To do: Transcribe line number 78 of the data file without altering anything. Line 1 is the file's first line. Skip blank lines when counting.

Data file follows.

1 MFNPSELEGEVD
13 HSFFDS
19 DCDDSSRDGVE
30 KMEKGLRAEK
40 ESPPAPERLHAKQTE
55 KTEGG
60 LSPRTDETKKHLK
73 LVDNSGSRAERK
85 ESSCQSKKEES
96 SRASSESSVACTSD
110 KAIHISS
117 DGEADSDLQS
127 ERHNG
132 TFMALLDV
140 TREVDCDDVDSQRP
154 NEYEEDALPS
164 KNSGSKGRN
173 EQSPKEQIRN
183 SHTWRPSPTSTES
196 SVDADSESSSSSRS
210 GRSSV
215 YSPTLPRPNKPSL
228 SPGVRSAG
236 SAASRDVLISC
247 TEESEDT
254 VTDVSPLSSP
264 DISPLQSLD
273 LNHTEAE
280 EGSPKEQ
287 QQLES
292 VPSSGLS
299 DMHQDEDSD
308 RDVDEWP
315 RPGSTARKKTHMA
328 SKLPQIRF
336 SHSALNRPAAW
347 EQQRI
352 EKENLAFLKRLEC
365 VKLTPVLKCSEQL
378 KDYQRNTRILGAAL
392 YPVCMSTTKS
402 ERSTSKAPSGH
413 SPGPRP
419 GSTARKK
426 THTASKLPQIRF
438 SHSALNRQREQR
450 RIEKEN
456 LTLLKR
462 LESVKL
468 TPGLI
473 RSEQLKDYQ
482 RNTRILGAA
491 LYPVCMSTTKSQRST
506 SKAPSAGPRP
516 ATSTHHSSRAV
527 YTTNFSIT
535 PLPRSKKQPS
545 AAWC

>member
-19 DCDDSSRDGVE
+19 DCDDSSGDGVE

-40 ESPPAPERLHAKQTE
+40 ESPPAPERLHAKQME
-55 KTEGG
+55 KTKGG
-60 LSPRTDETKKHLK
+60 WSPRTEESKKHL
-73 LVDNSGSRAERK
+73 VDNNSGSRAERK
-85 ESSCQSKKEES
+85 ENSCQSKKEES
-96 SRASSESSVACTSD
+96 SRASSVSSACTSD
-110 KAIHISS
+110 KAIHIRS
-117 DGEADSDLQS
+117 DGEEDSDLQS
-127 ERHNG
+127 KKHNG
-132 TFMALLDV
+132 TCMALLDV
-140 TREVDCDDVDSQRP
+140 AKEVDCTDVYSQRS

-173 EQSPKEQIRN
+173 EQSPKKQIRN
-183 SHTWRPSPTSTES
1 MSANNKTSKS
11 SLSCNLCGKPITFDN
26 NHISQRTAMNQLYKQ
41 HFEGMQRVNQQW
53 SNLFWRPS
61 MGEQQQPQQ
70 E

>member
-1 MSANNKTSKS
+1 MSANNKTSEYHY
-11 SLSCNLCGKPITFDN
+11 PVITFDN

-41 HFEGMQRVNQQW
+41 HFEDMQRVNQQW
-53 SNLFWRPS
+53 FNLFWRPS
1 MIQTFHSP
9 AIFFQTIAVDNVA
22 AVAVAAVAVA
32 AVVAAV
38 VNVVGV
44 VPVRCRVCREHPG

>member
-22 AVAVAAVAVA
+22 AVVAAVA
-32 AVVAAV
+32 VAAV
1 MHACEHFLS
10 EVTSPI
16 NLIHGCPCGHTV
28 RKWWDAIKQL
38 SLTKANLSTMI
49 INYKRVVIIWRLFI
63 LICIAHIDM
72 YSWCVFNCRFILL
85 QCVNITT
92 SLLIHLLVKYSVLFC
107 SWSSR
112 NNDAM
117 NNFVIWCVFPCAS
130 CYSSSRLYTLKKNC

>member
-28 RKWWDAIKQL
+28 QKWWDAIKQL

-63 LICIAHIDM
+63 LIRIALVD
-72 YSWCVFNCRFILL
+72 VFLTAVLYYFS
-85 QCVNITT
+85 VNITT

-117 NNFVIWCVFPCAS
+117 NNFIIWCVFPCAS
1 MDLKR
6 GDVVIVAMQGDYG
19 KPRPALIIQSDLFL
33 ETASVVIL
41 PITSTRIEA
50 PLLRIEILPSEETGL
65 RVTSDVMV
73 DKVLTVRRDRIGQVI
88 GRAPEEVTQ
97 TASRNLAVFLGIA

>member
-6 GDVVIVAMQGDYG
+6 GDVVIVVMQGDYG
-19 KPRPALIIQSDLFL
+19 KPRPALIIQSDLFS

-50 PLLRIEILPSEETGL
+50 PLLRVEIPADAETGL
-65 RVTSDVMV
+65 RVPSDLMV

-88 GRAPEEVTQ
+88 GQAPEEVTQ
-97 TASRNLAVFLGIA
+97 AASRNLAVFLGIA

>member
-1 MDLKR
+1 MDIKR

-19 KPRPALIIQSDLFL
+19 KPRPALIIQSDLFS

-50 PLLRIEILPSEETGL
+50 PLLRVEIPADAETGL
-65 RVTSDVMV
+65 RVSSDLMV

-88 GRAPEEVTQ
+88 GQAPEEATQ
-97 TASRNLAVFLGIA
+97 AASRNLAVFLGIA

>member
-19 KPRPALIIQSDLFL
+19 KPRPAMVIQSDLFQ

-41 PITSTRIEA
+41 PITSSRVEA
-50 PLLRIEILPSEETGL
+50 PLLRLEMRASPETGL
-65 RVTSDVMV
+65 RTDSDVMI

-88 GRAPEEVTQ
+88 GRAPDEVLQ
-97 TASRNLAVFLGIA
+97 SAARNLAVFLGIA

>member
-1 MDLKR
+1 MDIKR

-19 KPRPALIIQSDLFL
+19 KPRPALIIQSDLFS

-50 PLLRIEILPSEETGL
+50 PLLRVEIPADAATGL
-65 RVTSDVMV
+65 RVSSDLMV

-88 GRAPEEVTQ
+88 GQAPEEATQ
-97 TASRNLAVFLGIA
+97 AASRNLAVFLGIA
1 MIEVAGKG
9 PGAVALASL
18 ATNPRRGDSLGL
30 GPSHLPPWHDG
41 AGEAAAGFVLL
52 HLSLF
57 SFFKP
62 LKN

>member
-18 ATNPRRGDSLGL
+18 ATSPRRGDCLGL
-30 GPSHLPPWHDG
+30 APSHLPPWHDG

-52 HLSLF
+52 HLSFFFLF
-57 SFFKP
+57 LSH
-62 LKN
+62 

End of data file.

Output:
-127 ERHNG